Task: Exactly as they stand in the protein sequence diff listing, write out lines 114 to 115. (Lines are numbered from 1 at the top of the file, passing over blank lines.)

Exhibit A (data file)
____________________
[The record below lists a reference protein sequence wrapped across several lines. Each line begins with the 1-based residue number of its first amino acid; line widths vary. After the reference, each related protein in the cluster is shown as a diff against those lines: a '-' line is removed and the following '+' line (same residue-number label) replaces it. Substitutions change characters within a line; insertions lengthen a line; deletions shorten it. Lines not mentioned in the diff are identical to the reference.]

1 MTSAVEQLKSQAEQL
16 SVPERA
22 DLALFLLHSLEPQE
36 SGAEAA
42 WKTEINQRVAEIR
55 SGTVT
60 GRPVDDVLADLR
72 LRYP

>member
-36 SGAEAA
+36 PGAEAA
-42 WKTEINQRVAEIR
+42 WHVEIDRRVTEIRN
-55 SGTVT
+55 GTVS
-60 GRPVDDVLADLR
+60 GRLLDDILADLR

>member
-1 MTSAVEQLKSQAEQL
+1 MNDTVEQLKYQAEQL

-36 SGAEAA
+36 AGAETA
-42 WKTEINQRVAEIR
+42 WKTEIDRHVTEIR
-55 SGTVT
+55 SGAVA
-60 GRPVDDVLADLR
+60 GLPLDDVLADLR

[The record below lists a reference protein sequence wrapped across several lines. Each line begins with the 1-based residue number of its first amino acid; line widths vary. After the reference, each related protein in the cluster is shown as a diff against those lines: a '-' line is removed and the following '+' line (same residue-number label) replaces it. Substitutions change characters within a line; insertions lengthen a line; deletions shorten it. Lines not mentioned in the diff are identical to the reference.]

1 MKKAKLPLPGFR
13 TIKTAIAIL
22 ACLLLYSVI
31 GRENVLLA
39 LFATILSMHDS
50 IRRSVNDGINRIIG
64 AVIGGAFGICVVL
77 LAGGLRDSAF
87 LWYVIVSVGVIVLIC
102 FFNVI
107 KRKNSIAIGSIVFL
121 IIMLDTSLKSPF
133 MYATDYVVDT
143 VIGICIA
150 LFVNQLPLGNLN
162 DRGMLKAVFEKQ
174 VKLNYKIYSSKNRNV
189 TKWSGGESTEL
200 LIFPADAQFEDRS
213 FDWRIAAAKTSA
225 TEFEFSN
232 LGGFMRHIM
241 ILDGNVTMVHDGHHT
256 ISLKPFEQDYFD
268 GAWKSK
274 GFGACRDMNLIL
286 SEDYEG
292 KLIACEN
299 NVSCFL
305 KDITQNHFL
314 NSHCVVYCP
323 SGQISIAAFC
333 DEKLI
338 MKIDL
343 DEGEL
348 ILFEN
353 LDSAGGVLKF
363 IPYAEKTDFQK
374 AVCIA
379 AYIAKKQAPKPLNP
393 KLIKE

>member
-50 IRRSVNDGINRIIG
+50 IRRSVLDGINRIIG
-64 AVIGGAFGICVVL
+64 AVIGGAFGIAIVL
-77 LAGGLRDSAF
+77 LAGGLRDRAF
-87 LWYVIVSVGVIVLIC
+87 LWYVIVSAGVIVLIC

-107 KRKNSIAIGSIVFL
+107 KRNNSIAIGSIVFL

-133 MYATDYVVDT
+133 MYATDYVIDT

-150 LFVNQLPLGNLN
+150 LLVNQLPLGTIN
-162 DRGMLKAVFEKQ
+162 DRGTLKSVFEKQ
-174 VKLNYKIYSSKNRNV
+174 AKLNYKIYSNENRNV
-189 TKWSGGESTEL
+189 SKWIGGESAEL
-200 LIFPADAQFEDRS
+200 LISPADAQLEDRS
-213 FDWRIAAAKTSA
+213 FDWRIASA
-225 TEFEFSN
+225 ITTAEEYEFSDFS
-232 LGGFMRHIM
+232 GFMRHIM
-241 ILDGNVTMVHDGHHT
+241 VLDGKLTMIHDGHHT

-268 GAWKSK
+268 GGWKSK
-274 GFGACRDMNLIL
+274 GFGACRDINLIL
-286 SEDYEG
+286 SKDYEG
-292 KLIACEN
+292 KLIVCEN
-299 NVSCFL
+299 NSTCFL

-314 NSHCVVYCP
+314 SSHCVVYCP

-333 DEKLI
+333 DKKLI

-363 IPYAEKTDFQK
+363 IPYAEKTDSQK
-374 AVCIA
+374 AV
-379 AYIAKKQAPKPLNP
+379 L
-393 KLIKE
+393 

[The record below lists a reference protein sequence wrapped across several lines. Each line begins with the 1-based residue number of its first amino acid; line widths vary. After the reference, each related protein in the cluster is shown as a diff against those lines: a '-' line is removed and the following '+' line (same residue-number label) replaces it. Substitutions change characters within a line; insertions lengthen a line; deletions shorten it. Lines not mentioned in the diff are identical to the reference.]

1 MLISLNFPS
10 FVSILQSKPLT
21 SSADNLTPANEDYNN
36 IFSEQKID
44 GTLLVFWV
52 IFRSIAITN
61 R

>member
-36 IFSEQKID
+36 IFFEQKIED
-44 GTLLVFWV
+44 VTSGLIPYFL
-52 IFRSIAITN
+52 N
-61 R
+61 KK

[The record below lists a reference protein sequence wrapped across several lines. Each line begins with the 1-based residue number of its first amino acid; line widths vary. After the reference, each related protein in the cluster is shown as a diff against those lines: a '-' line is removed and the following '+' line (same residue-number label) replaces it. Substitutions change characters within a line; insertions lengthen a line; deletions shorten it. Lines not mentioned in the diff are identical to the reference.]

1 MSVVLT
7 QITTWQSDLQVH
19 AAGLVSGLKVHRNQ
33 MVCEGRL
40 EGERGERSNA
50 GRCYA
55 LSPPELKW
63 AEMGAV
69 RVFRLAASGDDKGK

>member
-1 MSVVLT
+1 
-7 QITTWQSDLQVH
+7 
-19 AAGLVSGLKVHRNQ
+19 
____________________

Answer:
+314 SSHCVVYCP

-333 DEKLI